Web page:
Elizabeth was also consistent in implying that Francis was generally a fair minded reasonable husband to her. When she complained to Ross about him at Nampara she suggested that he was only less reasonable when it came to his addiction of gambling as she said "He is reasonable in so many things, but I cannot influence him in that."  Of course that suggests that she did have some influence on him in other matters where some wives in that time had none over their husbands whatsoever. Also whilst Graham later wrote of Elizabeth's thought post marriage to George where she felt he was the master of the big things and that Francis in comparison had been a more 'malleable' husbandthis impression of a decent level of reasonability from Francis is further supported. 

Francis’s Ongoing Devotion For Elizabeth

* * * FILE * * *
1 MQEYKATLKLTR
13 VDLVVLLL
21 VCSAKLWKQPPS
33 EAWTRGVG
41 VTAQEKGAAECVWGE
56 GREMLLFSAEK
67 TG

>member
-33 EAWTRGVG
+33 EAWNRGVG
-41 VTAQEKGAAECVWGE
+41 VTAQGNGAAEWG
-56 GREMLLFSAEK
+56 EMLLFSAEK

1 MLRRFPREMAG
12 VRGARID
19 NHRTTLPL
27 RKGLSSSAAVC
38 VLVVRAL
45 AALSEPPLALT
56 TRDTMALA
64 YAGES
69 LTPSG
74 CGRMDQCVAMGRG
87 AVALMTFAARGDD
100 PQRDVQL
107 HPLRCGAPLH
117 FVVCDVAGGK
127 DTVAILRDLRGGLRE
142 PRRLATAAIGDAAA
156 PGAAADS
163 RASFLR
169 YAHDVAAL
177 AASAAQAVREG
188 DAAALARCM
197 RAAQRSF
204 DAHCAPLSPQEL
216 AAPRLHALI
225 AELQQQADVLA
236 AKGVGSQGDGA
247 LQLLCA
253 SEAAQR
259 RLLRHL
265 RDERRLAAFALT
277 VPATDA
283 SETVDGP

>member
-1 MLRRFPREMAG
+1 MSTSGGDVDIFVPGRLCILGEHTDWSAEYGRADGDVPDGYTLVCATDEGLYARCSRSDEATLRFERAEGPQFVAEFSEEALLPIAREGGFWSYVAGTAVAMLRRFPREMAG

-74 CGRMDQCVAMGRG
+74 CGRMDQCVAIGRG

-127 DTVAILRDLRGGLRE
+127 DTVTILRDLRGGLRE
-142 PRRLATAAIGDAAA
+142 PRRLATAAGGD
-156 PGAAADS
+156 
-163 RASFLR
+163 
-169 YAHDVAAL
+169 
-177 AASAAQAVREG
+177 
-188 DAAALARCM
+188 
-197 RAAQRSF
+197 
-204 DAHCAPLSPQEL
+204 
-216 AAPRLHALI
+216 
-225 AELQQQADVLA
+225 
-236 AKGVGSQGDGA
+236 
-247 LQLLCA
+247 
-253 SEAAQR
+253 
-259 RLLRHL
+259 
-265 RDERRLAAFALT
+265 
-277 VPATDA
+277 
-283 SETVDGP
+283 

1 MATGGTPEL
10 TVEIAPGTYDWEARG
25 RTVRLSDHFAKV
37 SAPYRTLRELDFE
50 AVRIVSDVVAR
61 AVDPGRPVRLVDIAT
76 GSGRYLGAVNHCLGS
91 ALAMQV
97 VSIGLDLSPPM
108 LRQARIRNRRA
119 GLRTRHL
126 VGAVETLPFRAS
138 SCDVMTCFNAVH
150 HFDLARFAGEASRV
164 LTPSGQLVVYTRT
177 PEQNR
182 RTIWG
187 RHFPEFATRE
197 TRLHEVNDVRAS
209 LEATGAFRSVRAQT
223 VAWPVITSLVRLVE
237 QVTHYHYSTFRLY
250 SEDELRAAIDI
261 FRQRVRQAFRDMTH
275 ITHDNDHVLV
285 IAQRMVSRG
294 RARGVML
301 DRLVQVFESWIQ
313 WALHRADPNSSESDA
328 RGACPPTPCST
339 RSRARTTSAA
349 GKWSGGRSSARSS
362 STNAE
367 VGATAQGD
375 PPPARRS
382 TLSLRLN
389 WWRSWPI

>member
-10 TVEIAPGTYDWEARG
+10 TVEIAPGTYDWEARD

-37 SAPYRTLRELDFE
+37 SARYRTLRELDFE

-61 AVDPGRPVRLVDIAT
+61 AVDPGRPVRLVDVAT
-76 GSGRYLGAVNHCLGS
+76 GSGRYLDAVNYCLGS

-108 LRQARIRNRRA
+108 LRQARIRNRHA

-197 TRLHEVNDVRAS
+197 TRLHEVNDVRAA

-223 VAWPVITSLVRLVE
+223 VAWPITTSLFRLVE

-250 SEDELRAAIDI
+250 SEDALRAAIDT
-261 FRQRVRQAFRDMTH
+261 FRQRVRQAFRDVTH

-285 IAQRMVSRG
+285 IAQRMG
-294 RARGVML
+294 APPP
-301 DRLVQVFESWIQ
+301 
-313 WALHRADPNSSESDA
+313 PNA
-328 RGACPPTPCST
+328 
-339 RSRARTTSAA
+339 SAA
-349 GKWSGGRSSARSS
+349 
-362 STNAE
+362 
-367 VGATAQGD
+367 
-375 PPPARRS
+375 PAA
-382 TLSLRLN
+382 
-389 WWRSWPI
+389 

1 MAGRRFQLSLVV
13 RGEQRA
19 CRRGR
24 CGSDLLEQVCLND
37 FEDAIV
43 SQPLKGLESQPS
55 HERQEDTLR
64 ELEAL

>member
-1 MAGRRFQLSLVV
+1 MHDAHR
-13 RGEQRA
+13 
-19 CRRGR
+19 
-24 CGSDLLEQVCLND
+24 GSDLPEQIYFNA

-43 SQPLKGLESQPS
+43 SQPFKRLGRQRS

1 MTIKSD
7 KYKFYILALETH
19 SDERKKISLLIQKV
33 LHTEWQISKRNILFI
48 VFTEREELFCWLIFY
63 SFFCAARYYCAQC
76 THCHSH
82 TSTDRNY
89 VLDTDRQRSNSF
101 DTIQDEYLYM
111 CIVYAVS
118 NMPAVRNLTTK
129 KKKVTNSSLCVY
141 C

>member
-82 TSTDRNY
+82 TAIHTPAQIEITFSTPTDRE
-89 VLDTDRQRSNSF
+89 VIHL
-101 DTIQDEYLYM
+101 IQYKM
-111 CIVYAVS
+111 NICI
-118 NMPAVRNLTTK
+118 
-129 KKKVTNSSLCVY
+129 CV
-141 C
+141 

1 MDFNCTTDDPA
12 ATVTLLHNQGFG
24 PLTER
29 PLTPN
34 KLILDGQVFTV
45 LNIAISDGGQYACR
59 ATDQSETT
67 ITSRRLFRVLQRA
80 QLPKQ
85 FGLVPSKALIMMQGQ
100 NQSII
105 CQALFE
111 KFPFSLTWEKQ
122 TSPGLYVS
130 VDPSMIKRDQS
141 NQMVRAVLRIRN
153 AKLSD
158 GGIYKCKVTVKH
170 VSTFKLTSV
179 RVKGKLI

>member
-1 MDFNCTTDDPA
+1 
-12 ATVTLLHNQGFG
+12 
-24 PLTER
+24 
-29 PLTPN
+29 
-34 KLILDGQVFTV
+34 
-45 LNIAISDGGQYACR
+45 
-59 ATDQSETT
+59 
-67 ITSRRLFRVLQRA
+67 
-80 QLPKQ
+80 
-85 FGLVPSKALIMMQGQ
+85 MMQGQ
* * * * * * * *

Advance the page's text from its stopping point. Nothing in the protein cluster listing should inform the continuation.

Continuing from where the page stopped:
The third post in ‘The Real Francis Poldark’ series being ‘The Loving And Besotted Fiancé documents that Francis was, as in the title, besotted with Elizabeth and that he viewed her as if she was a woman of perfection. This was so much so that Graham included dialogue from Francis at their engagement dinner whereby he stated that he loved her just as she was. Graham continued this narrative of the besotted Francis in his first year of marriage. For instance, he narrated that despite his upset at her having made him feel lonely for some time and retiring upstairs early on that christening evening, ‘….at the sight of her his grudge vanished and his love returned.’ Then Graham had told the reader that earlier he had carried her down the stairs feeling happy to feel her against him and smelling her scent whilst doing so. Yet where he had clearly not neglected her, he evidently spoke compassionately when he said “My poor wife, neglected as usual.” Graham also shared with the reader that that day Francis had pretended to busy himself with the guests but '...he had really had eyes for no one else.'